LAWRENCE — Children who own a savings account early in life are much more likely to have greater financial assets and positive financial habits when they grow older than those who don't. A University of Kansas professor has authored an article urging policy makers to establish early life accounts for all American children, to ensure kids whose parents don't have the financial means don't miss out on a vital piece of financial education.
Terri Friedline, assistant professor of social welfare at KU and a research fellow at the New America Foundation, released the report through the foundation. By ensuring all kids have savings accounts and begin learning about their value early, not only will they have more financial assets as they grow up, but they will hopefully be better-educated and less likely to fall victim to financial problems.
"I think it would be a great way to teach kids about the best financial products," Friedline said. "Kids and young adults will do the best with what they have and what they know, but they may not know about or have access to the best products out there, especially if they didn't have exposure to savings and related accounts early on."
In recent years, organizations such as the FDIC and U.S. Department of Treasury have begun to implement programs to ensure savings accounts and education are available for as many adults as possible. Friedline points to research showing that children as young as 5 or 6 are ready to begin saving and learning about the value of responsible financial behavior.
"Most of the financial inclusion work has been done with adults," Friedline said. "When it is done with kids, especially young kids, most of the time parents serve as the custodians of the accounts."
Friedline advocates for extending financial inclusion to children and ensuring education comes along with it. Legislation such as the America Saving for Personal Investment, Retirement and Education, or ASPIRE Act, has been introduced in Congress in the past decade, which could establish savings accounts at birth for all U.S. citizens. An initial deposit would be made, and depending on a family's income level, matching incentives could be made throughout the child's life as well. The assets could be used to fund college education or used for home purchases or retirement. The act has had bipartisan support but has not made it out of committee.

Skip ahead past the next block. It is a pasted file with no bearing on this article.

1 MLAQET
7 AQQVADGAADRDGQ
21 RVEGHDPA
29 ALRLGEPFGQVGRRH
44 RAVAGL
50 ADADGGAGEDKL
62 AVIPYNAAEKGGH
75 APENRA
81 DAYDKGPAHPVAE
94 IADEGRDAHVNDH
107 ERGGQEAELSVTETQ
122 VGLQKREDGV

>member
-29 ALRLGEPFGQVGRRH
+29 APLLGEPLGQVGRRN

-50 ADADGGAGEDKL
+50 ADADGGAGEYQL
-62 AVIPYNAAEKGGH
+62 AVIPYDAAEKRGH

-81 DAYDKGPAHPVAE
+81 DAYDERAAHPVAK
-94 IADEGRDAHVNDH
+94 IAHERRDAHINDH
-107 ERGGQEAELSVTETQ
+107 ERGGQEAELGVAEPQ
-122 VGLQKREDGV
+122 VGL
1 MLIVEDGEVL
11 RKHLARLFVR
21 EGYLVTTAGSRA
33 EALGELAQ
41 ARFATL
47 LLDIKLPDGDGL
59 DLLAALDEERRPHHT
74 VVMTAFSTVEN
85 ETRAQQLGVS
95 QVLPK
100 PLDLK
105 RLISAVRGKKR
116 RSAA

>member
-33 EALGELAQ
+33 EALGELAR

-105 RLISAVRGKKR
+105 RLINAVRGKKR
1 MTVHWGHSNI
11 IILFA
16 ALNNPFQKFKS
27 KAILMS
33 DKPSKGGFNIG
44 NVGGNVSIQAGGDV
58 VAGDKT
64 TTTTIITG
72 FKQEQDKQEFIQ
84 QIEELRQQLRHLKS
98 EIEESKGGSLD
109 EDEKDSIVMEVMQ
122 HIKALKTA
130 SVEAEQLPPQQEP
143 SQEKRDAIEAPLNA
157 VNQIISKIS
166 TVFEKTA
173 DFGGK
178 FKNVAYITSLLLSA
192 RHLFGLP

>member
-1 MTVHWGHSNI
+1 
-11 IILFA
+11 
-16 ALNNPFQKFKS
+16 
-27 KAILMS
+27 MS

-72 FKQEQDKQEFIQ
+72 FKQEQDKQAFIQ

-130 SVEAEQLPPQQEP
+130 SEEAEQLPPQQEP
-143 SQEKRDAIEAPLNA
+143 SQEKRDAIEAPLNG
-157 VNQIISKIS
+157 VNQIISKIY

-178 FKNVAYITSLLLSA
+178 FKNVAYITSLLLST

"We're still not exactly sure about the best way to design the accounts," Friedline said. "Part of our job as researchers is to provide evidence of what would work that policy makers could pick up and use."
KU researchers are helping provide such evidence by studying community-based programs offering matched savings for children and youth, as well as analyzing large national data sets to better understand the effects of assets on education. One recent finding from the work of Friedline and her colleagues at the KU School of Social Welfare is that children with savings accounts are as much as six times more likely to attend college than their peers who do not have savings.
Early life accounts could have benefits far beyond getting kids to college, Friedline said. Evidence is growing that savings accounts can help connect young people to financial institutions and prepare them for mortgages, investments like stocks and bonds, retirement accounts and more. It could also help young people gain solid financial footing as they become independent from their families.
Establishing the accounts for all children is also important because research shows that children are about twice as likely to accumulate savings above $500 when their parents have savings on their behalf. Of course, not all parents can afford to establish savings accounts.
"Savings accounts can act as a gateway to other responsible financial behavior and knowledge of financial products," Friedline said. "This can have a positive long-term effect."